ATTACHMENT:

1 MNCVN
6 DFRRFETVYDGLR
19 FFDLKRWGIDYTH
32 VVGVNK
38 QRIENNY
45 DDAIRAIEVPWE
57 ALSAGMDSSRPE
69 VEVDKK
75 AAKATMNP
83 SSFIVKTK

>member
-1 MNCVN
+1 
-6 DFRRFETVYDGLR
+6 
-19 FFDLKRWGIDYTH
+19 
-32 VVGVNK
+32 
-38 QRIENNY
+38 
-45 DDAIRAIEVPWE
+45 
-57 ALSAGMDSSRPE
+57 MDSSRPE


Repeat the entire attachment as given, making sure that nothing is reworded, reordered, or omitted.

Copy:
1 MNCVN
6 DFRRFETVYDGLR
19 FFDLKRWGIDYTH
32 VVGVNK
38 QRIENNY
45 DDAIRAIEVPWE
57 ALSAGMDSSRPE
69 VEVDKK
75 AAKATMNP
83 SSFIVKTK

>member
-1 MNCVN
+1 
-6 DFRRFETVYDGLR
+6 
-19 FFDLKRWGIDYTH
+19 
-32 VVGVNK
+32 
-38 QRIENNY
+38 
-45 DDAIRAIEVPWE
+45 
-57 ALSAGMDSSRPE
+57 MDSSRPE